Wedding Etiquette Forum

email thank you notes

Just wanted to get opinions on sending thank you emails to guests, instead of mailed notes.

Re: email thank you notes

  • yeah, no
  • Please noooooooooooo!

    I'm the fuck

  • I don't really understand how an email is impersonal. Please elaborate.
  • Handwritten is more personal. Do your guests even all have email? Do YOU have their addresses? I don't have emails for 95% of my guest list. 
  • The only time e-mail would be acceptable is an office shower/event where everyone participates and you email a gracious note, and those should also be sent individually. And even that depends on the tone of your work place. 
    Thank you notes should be handwritten, and either handed or snail mailed to the indiviudal. 

  • Handwritten is more personal. Do your guests even all have email? Do YOU have their addresses? I don't have emails for 95% of my guest list. 
    I have 90% of my guests' email addresses, since I communicate with them mostly via email. The rest will get a phone call.
  • vsgalvsgal member
    First Anniversary 5 Love Its Name Dropper First Comment
    It takes half a hot minute to write a thank you note. Email/phone calls are lazy and tacky.  You did that to me, you would never receive another gift or nicety from me again.

    Just spend a chuck of your day writing them and be done with it.  Get FI to help you take some of the workload.  
  • Oh please no.  No no no no no no and more no.

  • Sending a handwritten note shows you are thankful and appreciative of the givers time and money. Because you're taking time out of your life to thank them.

    I suppose I'd prefer an email thank you over none at all, but I'd be pretty annoyed with the person. And probably wouldn't give that big of, if any, gift in the future.

    After 6 years and 2 boys, finally tying the knot on October 27th, 2013!

  • ElcaBElcaB member
    First Anniversary First Comment First Answer 5 Love Its
    Don't do that. It'd make me stabby.
  • It's for the same reason (for the most part) that you send out wedding invitations on nice paper, in nice envelopes.  It's special and way more personal.  You send out thank-you notes as a literal note because it's more sincere - you can feel gratitude through a handwritten note, not a screen with some words in Comic Sans.
    Wedding Countdown Ticker
    Mr. Bean Flipping the Bird
  • Ok, before I get any more bitchy responses in addition to the half a dozen I already got...

    In my culture (I am Russian by birth), it's unheard of to write any thank you notes at all. People just call and say thank you. The reason I thought about doing the email option is that I thought it would be catering to expectations of both the Russian and American attendees. I was simply wondering whether email thank you notes are considered commonplace or etiquette-acceptable. No need to channel your inner Regina George.

    I really didn't appreciate people calling me lazy for no reason. I did not give any indication that I wanted to do this because of laziness. It would have been nice to inquire before calling me names. And I didn't really care for the "if you did that, I would never be friends with you again" posts because, quite frankly, it was rude and the only thing it accomplished is it made me dismiss the people who wrote that as stuck up.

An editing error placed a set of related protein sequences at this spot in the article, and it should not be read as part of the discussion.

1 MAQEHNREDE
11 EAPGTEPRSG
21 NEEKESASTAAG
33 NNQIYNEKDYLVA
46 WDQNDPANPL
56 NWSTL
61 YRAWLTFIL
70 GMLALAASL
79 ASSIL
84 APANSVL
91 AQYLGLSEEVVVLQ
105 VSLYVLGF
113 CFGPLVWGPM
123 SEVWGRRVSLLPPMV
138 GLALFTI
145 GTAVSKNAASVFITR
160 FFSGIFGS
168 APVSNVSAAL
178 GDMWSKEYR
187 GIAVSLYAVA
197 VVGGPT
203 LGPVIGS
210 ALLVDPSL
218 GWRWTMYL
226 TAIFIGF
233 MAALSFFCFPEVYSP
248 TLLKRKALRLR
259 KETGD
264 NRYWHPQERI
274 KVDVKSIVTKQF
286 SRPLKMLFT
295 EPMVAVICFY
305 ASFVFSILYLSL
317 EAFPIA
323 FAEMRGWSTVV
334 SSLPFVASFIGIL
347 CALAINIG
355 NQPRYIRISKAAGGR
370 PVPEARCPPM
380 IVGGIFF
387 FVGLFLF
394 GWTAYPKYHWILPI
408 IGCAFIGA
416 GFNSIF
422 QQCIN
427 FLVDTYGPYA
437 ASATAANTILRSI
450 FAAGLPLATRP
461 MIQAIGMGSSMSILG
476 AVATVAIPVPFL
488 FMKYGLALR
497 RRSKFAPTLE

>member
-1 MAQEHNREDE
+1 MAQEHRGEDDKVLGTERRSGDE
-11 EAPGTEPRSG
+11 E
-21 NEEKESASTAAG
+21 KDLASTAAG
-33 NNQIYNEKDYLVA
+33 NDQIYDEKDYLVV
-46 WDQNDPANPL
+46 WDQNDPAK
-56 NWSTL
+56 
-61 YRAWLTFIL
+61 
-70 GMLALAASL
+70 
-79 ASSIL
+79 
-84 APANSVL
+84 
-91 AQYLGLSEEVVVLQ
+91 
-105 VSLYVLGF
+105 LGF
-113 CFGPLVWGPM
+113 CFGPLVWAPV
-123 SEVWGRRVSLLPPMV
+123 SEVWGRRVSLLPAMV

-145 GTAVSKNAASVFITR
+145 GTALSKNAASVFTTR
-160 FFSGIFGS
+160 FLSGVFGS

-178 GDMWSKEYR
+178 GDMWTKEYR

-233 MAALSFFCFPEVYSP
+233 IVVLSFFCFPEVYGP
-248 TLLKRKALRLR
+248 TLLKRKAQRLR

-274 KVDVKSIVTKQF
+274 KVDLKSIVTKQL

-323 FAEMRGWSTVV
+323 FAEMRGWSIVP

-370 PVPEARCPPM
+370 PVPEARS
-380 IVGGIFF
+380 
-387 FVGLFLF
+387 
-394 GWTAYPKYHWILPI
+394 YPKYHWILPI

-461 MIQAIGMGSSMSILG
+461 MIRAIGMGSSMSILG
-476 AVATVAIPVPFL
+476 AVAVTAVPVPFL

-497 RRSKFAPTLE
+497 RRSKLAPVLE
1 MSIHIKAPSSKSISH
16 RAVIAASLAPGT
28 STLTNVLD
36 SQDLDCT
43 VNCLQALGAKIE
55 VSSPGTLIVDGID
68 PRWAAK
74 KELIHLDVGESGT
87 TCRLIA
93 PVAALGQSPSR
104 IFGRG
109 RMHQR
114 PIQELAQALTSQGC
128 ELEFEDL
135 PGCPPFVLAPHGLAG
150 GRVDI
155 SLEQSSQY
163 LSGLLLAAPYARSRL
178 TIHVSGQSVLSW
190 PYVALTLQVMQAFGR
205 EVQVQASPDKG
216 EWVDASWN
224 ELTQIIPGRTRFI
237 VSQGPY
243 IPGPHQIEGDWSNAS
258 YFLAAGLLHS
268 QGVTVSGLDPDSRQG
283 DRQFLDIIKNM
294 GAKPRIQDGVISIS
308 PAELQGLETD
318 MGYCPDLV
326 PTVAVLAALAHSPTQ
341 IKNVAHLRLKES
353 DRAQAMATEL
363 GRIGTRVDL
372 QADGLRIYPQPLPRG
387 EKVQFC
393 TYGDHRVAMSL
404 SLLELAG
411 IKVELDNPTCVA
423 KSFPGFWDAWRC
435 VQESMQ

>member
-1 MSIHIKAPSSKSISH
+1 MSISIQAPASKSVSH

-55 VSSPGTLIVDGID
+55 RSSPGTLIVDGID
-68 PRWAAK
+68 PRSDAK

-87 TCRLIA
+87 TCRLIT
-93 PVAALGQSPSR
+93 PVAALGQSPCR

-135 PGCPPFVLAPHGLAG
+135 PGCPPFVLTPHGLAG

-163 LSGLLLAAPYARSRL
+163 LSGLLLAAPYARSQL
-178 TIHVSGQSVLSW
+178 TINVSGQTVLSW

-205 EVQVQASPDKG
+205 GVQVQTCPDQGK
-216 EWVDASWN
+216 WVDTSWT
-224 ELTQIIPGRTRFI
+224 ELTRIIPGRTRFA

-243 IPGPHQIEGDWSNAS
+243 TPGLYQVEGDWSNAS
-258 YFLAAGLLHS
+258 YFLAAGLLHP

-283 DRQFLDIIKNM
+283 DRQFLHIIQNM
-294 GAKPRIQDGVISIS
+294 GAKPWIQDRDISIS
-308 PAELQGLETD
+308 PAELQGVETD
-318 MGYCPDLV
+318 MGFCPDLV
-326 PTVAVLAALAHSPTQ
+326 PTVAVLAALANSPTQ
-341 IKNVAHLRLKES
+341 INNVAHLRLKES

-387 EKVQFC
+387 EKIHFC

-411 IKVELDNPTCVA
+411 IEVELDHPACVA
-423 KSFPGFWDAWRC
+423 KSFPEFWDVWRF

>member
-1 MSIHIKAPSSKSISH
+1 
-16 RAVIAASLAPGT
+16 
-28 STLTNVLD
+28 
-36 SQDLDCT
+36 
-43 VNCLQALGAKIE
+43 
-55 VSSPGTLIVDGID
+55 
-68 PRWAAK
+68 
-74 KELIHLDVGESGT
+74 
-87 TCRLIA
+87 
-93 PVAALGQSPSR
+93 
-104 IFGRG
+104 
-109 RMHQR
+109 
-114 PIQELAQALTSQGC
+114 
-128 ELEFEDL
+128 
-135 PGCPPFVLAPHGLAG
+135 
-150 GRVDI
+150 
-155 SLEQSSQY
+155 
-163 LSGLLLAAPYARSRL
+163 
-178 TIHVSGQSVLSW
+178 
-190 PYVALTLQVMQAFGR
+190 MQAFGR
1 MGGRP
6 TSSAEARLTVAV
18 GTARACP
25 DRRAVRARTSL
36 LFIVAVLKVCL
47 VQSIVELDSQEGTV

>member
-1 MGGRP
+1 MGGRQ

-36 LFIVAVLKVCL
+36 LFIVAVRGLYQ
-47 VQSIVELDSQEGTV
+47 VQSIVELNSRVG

Thank you.

  • A PHONE CALL?!? Someone took the time to buy you a gift and you're so lazy you can't be bothered writing them a note so you'll just call them? How about calling and asking for their mailing address so you can write them a note? You would never get another gift from me and we probably wouldn't be friends.

    Yes, bubblegum1309, no one called me lazy. And no one was rude. Right.
  • edited June 2014

    I'm not saying that Russians are against thank you notes, it's just not done in Russia or by my American-Russian friends (quite a few, since most people I associate with are Russian). Maybe your Russian-born friends are more American than Russian. I've been to quite a few actual Russian-American weddings, and have not received a single thank you note, ever. If I write one, the Russian people who receive it will be very surprised.

    So you calling BS on my cultural experience is, in itself, BS.

    And I don't really care if my wedding is in America. 95% of the people I invite are NOT going to be American, please don't presume that just because I live in America, I should invite Americans. It's rude to assume that I should follow American etiquette if my guests are expecting something else. The few Americans in attendance don't care much for thank you notes anyway, so I don't think it will matter much to them whether they receive a card or an email.

  • I am looking at a handwritten thank you note from a colleague in St. Petersburg on my desk right now. So I find it highly doubtful that the entire Russian nation doesn't "do" thank you notes. You received unanimous answers to your question: hand write your thank you notes. Email/phone call thank yours are not a substitute.

    That's probably because the colleague knows that in YOUR culture, thank you notes are expected. Especially if it's a business relationship, people tend to be in tune with a different culture's expectations. I wouldn't expect a written thank you note from a Russian to a Russian.
  • NO! Email comes across as really impersonal, and IMO kind of lazy. 

    Not to mention, do all of your guests even use email? Sure, most people probably have one but do they check it regularly? I know that my older family members (grandparents, aunts, uncles, etc.) do not.
  • I asked because I wasn't sure on thank you note etiquette in general. Some of the responses, unfortunately, were too bitchy to be helpful.
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